What I am trying to do is to create a “model home” look, but without the furniture. If you’re not sure what I mean, visit a few model homes. Model homes are a wonderful and quick education in staging. Ignore the furniture in the model homes, and instead concentrate on the decorations. Take a camera with you, to take pictures, if you want.

The following is a room by room description of the items I use to stage a home. You can decide where each item should be placed, and how many to use. Don’t over do it, but “stark” is not a good look either. All staging items must be new or look new. No exceptions! Make sure the silk plants are cleaned regularly.

Staging the front door:

o Place a brand new, fun door mat in front of the door. I buy a new one for each home I stage.

o If the door has a hook to hang seasonal items on, do so when appropriate.

o The front door area has to look neat and clean. Sweep the steps and side walk and wipe down the door if needed. Make sure the front door light and doorknobs shine. First impressions count.

Kitchen staging items:

o Place exciting and interesting kitchen towels and oven mitts that match the towels on the kitchen counter.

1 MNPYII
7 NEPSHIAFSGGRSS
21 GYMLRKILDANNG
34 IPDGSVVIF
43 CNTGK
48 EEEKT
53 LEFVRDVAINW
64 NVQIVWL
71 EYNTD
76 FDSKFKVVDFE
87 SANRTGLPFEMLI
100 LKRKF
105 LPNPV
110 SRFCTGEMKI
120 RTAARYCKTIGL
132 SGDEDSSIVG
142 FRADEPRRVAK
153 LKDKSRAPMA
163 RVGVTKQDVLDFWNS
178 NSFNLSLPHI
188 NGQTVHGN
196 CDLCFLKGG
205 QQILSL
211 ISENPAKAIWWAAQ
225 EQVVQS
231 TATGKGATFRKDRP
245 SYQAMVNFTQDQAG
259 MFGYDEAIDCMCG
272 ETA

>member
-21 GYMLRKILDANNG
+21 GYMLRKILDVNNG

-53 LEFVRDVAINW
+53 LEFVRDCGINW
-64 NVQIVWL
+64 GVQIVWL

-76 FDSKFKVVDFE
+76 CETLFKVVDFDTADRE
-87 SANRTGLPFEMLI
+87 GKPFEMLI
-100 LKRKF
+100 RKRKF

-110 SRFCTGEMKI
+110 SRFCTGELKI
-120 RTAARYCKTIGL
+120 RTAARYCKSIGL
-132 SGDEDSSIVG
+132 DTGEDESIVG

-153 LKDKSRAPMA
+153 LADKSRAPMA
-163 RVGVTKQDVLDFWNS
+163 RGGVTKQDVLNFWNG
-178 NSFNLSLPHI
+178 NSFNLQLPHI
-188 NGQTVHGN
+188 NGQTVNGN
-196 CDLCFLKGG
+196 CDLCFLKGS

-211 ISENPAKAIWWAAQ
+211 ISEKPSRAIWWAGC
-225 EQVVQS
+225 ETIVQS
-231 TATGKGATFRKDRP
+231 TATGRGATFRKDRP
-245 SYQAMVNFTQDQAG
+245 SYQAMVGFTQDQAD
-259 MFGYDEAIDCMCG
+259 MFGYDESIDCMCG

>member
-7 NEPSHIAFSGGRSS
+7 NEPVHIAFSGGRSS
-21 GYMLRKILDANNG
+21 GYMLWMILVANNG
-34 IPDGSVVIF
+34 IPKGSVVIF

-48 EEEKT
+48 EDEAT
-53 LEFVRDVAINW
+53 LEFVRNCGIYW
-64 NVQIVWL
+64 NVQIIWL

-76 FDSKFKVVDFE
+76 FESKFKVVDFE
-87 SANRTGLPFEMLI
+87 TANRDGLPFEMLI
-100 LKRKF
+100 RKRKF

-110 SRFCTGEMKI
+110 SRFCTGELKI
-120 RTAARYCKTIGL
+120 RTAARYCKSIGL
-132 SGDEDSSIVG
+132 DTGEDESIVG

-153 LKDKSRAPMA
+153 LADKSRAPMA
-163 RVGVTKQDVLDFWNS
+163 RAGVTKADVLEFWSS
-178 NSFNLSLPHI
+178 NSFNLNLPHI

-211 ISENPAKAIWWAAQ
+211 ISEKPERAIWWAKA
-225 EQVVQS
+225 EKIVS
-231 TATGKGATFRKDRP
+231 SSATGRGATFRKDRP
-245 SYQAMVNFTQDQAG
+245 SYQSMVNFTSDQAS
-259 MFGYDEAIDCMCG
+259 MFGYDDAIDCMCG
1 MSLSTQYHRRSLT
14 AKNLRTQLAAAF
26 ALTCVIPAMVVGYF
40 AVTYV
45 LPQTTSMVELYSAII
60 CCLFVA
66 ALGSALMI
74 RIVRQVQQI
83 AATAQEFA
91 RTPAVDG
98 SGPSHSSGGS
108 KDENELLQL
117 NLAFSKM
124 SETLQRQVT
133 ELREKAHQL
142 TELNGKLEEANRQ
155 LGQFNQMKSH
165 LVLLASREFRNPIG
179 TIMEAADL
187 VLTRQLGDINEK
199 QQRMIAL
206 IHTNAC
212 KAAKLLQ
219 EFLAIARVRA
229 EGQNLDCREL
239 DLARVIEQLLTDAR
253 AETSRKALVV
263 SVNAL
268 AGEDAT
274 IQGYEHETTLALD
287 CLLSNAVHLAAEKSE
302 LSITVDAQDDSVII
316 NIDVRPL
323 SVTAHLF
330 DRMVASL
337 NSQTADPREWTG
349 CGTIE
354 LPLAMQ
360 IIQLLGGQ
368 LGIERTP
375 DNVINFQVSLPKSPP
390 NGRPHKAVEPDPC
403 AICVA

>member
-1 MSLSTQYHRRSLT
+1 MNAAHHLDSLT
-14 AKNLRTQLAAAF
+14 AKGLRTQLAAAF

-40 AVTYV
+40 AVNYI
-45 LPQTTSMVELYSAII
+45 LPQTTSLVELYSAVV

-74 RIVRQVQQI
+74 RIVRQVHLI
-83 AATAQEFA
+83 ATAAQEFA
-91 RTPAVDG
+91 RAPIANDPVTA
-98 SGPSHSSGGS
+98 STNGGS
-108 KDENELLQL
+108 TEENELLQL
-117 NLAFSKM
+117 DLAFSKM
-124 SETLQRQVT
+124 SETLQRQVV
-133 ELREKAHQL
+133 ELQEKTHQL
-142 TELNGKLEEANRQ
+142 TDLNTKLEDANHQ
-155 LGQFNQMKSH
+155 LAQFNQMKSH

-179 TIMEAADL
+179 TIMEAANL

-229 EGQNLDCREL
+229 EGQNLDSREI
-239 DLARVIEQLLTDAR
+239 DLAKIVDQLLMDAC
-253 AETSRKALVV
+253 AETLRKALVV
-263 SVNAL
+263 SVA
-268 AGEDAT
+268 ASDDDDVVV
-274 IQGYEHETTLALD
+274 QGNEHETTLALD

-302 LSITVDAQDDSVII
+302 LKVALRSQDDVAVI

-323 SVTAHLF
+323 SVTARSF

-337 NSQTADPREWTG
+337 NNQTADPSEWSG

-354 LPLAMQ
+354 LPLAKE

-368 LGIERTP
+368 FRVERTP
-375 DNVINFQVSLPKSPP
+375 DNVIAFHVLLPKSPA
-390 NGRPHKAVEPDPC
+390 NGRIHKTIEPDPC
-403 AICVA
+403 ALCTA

o I place veggie / oil filled decorative glass jars, grouped together on the counter.

o Silk plants and silk plants in baskets: one for the top of the fridge, more for on top of the cabinets, and if appropriate, one for the counter top.

o Decorative (empty) soap and hand cream dispensers.

o I have put together a gift basket (for decoration only) which I put on the kitchen counter. It includes all sorts of fun kitchen items, towels and knick knacks. I do this to add emotional appeal to the kitchen and home.

o Other interesting items to suit your tastes.

o I also replace any burned out light bulbs.

Bathroom staging items:

o Big, soft, fluffy new towels, large and small, tied up with raffia or decorative cords.

o Decorative soaps

o Matching soap dishes, toothbrush holders, cups etc. Buy some that are fun for the guest baths, and buy some classy, romantic ones for the master bathroom!

o Lots of candles and candle holders. Don’t be cheap on these. Get the nicest you can buy.

o More silk plants